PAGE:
SocGen: These 5 Things Will Drive The Global Economy In 2012 And 2013

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Photo: Paul Gilham/Getty Images

The European debt crisis, the looming U.S. fiscal cliff and geopolitics continue to be a risk to the global economy.Societe Generale has updated its global economic outlook and expects the euro area to contract 0.4 per cent in 2012 and stay flat in 2013. The U.S. is expected to grow 2.0 per cent in 2012, and 1.8 per cent in 2013, meanwhile, China is expected to grow 7.9 per cent in 2012 and 7.7 per cent the following year.

There are 5 key themes behind SocGen’s revision to its global economic outlook:

  • A French diet – “We expect the euro area to adjust the ‚German Diet‛ of austerity, wage restraint and structural reform to a more Mediterranean palette, defining austerity in terms of fiscal measures as opposed to budget deficit targets and introducing some infrastructure spending, leveraging public funds with private ones.” Germany will have to accept higher inflation, a “Grexit” has become a real possibility. The uncertainty shock to the eurozone is behind the downward revision to the 2013 growth forecast for the euro area to 0.0 per cent, from 0.5 per cent.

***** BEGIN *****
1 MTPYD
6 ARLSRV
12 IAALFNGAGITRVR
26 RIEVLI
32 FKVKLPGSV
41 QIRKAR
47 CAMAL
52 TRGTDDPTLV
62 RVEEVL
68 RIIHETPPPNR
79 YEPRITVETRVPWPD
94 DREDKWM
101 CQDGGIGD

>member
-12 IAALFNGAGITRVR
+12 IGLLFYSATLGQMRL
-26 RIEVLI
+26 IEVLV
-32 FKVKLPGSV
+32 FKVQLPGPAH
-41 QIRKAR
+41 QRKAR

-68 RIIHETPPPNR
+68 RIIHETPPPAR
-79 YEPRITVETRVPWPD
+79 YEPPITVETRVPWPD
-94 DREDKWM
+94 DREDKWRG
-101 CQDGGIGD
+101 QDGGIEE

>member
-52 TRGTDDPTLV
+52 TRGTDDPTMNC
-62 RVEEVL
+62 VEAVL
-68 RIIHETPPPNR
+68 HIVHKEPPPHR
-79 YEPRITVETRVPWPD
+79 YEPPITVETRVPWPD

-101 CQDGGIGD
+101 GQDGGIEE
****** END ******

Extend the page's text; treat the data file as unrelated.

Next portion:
• MultiplierMysteries- A fiscal multiplier is the ratio of a change in national income to the change in government spending that impacts the national income. For developed economies the fiscal multiplier is just 1 and possibly higher in the weakest euro members. G4 central banks are likely to further expand their balance sheets to the end of 2012 with €500 billion from the ECB, $600 billion from the Fed, £50 billion from the Bank of England and 5 trillion yen from the Bank of Japan. While this would buy the economies some time they can’t single-handed-ly bring back sustainable recovery. 
  • U.S. economy – The fiscal cliff could take away as much as 3 per cent from 2013 GDP, but SocGen expects a fiscal drag of 1.3 per cent. Job growth is expected to move along at a modest pace, and their analysts anticipate $600 billion of QE3.
  • Asia’s bumpy transition – Chinese policymakers aren’t expected to announce infrastructure stimulus anywhere near the amount launched at the time of the subprime crisis. China’s economy is expected to grow 7.9 per cent in 2012 and below 8 per cent for the entire forecast period till 2016. China’s shift to a consumption driven growth is far from being a smooth process and will have ripple effects in Asia.
  • Inflation divergence – Oil price forecast has been revised to $107 per barrel on average for the second half of the year down from $25 per barrel from the previous forecast. 

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